Planet of the Apes was a terrific idea for a bigscreen movie, and later became a terrific idea or a host of toys and related items. Ultimately, everything from action figures and play sets to rings and wastebaskets bore the image of a remarkable imaginary place where apes ruled the human race.
Today, the original movie and its sequels can still be found from time to time on cable television, and the products they fostered now rule as significant collectibles.
The major film which started it all, Planet of the Apes, premiered early in 1968. It starred Charlton Heston as the ill-fated astronaut Taylor and Roddy McDowell as the chimpanzee scientist Cornelius.
Originally, the idea of superior apes and inferior humans came from the science fiction novel by Pierre Boulle. However, the movie script was the work of Twilight Zone’s immortal Rod Sterling.
“The concept of a planet run by talking, intelligent apes, where humans were considered the lowest primate on the evolutionary chain, intrigued audiences throughout the world,” notes Christopher Sausville, author of the book Planet of the Apes Collectibles. “The film received great reviews and broke box-office records wherever it was shown.”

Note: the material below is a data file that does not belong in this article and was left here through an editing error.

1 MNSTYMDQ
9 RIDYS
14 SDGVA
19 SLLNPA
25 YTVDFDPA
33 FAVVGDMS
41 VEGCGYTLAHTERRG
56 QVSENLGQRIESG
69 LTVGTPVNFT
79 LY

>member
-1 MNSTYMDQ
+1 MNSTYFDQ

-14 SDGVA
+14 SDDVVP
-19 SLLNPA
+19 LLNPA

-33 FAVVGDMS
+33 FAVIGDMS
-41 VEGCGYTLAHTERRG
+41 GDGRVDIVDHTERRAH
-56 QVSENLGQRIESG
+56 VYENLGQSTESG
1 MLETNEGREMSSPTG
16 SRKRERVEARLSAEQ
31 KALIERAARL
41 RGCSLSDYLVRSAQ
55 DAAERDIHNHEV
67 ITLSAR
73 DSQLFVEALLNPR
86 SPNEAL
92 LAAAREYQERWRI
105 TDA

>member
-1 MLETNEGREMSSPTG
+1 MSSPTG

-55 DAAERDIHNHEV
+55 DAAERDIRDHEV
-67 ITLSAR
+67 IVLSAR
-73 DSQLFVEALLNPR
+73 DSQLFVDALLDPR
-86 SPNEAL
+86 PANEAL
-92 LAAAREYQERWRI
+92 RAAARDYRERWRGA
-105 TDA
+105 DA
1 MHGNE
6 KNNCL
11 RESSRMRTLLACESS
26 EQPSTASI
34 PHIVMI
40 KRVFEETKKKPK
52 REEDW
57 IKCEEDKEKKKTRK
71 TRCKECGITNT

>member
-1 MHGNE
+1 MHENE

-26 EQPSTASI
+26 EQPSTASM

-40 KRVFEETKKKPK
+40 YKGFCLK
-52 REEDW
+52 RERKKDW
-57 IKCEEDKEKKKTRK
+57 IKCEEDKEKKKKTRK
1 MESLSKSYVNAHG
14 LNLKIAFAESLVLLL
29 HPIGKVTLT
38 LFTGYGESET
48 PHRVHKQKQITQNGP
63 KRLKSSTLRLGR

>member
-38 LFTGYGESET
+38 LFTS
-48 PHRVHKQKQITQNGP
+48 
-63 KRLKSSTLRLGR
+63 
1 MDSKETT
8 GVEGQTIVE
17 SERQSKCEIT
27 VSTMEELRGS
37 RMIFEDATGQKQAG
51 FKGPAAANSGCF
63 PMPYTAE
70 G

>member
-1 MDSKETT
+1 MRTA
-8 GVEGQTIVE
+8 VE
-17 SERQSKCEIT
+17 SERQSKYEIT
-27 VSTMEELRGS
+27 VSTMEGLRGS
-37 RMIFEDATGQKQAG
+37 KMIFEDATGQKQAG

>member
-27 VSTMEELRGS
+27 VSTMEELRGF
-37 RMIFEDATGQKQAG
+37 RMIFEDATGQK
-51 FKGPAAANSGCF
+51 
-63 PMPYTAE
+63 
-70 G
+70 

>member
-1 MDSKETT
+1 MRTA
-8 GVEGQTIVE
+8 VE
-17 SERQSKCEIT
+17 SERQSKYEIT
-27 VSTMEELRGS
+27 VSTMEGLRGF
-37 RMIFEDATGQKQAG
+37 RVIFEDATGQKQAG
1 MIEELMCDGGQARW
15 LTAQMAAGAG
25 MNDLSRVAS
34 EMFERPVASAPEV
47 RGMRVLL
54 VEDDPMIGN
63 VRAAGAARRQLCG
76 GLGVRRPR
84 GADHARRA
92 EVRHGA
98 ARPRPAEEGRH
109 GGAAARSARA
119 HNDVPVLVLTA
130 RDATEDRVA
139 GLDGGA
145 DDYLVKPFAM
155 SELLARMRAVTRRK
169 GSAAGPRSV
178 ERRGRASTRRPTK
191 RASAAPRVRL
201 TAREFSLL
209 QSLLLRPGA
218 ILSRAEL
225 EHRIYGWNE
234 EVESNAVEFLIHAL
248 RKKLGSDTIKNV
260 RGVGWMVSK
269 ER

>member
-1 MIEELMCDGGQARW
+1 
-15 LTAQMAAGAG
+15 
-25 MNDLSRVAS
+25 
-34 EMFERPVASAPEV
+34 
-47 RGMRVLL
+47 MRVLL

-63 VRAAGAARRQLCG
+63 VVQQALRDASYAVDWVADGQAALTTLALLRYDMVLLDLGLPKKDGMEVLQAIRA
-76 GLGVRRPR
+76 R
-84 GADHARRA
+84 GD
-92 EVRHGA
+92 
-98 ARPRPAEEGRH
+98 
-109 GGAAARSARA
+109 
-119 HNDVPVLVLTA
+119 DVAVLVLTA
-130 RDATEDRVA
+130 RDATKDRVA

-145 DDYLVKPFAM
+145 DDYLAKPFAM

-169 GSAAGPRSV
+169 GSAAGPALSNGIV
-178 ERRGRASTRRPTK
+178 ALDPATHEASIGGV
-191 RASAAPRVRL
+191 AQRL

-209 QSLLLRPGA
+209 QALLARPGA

The shocking closing scene showed astronaut Taylor, after escaping the rule of the apes, riding his horse in the forbidden area. By showing the Statue of Liberty buried in the wasteland, movie makers dramatically revealed the forbidden area to actually be the ruins of New York City.
With audiences loving it, Hollywood moved to produce a series of others inspired by the original movie. Beneath the Planet of the Apes appeared in 1970, Escape from the Planet of the Apes in 1971, Conquest of the Planet of the Apes in 1972, and Battle for the Planet of the Apes in 1973.
Initially, there was not much related merchandise for eager fans. Both hardcover and paperback issues of the novel were available in the l960s. Signet issued numerous paperback printings of the Boulle book, and then packaged a number of the sequels in similar format.
From the movies themselves came posters and an assortment of lobby cards and movie stills. A record album featured the original sound track of the film with photographs of cast members inside. But the best was yet to come. As successful as the whole range of Planet of the Apes movies had been the explosion of related merchandise would likely not have occurred in the 1970s had the concept not been adapted for a television series.